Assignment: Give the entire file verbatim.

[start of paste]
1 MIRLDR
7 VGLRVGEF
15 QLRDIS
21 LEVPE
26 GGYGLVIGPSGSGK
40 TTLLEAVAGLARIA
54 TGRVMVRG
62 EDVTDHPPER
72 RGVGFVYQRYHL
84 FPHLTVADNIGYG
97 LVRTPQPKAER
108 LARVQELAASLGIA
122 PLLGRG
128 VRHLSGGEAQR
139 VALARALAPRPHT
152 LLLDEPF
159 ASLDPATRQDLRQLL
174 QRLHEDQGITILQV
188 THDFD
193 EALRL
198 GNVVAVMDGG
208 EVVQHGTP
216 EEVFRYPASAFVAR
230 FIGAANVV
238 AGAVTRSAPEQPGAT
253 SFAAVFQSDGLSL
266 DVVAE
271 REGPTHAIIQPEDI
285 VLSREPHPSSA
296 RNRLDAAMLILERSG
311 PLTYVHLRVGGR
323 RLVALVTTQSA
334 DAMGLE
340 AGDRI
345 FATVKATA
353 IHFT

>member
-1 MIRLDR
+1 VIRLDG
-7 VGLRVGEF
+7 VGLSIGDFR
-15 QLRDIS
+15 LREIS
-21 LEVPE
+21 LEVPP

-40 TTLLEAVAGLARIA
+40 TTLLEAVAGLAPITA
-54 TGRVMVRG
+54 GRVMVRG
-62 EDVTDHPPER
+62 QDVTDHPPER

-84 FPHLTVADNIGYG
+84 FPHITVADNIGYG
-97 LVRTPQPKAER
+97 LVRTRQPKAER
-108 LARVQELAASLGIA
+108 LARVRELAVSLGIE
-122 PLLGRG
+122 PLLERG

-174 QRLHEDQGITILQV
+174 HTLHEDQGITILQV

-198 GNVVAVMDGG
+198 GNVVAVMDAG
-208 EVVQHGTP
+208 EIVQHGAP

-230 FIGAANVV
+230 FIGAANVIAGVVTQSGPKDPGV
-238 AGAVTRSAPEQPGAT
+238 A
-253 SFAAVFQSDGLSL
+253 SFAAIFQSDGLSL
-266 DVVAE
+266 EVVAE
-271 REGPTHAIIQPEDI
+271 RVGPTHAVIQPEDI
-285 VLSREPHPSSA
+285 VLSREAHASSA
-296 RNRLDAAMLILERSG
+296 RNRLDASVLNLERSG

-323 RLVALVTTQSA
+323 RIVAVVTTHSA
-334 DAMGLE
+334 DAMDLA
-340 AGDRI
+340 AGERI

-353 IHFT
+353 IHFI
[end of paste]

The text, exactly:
1 MIRLDR
7 VGLRVGEF
15 QLRDIS
21 LEVPE
26 GGYGLVIGPSGSGK
40 TTLLEAVAGLARIA
54 TGRVMVRG
62 EDVTDHPPER
72 RGVGFVYQRYHL
84 FPHLTVADNIGYG
97 LVRTPQPKAER
108 LARVQELAASLGIA
122 PLLGRG
128 VRHLSGGEAQR
139 VALARALAPRPHT
152 LLLDEPF
159 ASLDPATRQDLRQLL
174 QRLHEDQGITILQV
188 THDFD
193 EALRL
198 GNVVAVMDGG
208 EVVQHGTP
216 EEVFRYPASAFVAR
230 FIGAANVV
238 AGAVTRSAPEQPGAT
253 SFAAVFQSDGLSL
266 DVVAE
271 REGPTHAIIQPEDI
285 VLSREPHPSSA
296 RNRLDAAMLILERSG
311 PLTYVHLRVGGR
323 RLVALVTTQSA
334 DAMGLE
340 AGDRI
345 FATVKATA
353 IHFT

>member
-1 MIRLDR
+1 VIRLDG
-7 VGLRVGEF
+7 VGLSIGDFR
-15 QLRDIS
+15 LREIS
-21 LEVPE
+21 LEVPP

-40 TTLLEAVAGLARIA
+40 TTLLEAVAGLAPITA
-54 TGRVMVRG
+54 GRVMVRG
-62 EDVTDHPPER
+62 QDVTDHPPER

-84 FPHLTVADNIGYG
+84 FPHITVADNIGYG
-97 LVRTPQPKAER
+97 LVRTRQPKAER
-108 LARVQELAASLGIA
+108 LARVRELAVSLGIE
-122 PLLGRG
+122 PLLERG

-174 QRLHEDQGITILQV
+174 HTLHEDQGITILQV

-198 GNVVAVMDGG
+198 GNVVAVMDAG
-208 EVVQHGTP
+208 EIVQHGAP

-230 FIGAANVV
+230 FIGAANVIAGVVTQSGPKDPGV
-238 AGAVTRSAPEQPGAT
+238 A
-253 SFAAVFQSDGLSL
+253 SFAAIFQSDGLSL
-266 DVVAE
+266 EVVAE
-271 REGPTHAIIQPEDI
+271 RVGPTHAVIQPEDI
-285 VLSREPHPSSA
+285 VLSREAHASSA
-296 RNRLDAAMLILERSG
+296 RNRLDASVLNLERSG

-323 RLVALVTTQSA
+323 RIVAVVTTHSA
-334 DAMGLE
+334 DAMDLA
-340 AGDRI
+340 AGERI

-353 IHFT
+353 IHFI